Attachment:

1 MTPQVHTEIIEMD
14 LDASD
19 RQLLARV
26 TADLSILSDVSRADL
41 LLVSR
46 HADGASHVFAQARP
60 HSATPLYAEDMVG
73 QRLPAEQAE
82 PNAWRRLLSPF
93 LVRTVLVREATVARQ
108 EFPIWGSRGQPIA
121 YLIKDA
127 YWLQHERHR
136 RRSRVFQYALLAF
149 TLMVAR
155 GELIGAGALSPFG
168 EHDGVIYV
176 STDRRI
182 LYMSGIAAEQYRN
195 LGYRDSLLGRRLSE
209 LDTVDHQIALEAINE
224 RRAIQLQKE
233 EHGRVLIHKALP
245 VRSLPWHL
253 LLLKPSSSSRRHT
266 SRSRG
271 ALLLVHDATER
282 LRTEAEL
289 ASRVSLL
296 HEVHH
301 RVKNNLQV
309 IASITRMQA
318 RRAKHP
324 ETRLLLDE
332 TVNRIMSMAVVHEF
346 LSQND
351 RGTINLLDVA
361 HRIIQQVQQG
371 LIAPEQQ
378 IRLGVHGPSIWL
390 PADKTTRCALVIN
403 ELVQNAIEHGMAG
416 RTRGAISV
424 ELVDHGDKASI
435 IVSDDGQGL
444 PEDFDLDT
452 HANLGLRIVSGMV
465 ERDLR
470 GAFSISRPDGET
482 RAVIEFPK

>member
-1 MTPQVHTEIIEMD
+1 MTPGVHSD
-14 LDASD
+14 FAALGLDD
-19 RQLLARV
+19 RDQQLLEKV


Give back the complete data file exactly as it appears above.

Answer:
1 MTPQVHTEIIEMD
14 LDASD
19 RQLLARV
26 TADLSILSDVSRADL
41 LLVSR
46 HADGASHVFAQARP
60 HSATPLYAEDMVG
73 QRLPAEQAE
82 PNAWRRLLSPF
93 LVRTVLVREATVARQ
108 EFPIWGSRGQPIA
121 YLIKDA
127 YWLQHERHR
136 RRSRVFQYALLAF
149 TLMVAR
155 GELIGAGALSPFG
168 EHDGVIYV
176 STDRRI
182 LYMSGIAAEQYRN
195 LGYRDSLLGRRLSE
209 LDTVDHQIALEAINE
224 RRAIQLQKE
233 EHGRVLIHKALP
245 VRSLPWHL
253 LLLKPSSSSRRHT
266 SRSRG
271 ALLLVHDATER
282 LRTEAEL
289 ASRVSLL
296 HEVHH
301 RVKNNLQV
309 IASITRMQA
318 RRAKHP
324 ETRLLLDE
332 TVNRIMSMAVVHEF
346 LSQND
351 RGTINLLDVA
361 HRIIQQVQQG
371 LIAPEQQ
378 IRLGVHGPSIWL
390 PADKTTRCALVIN
403 ELVQNAIEHGMAG
416 RTRGAISV
424 ELVDHGDKASI
435 IVSDDGQGL
444 PEDFDLDT
452 HANLGLRIVSGMV
465 ERDLR
470 GAFSISRPDGET
482 RAVIEFPK

>member
-1 MTPQVHTEIIEMD
+1 MTPGVHSD
-14 LDASD
+14 FAALGLDD
-19 RQLLARV
+19 RDQQLLEKV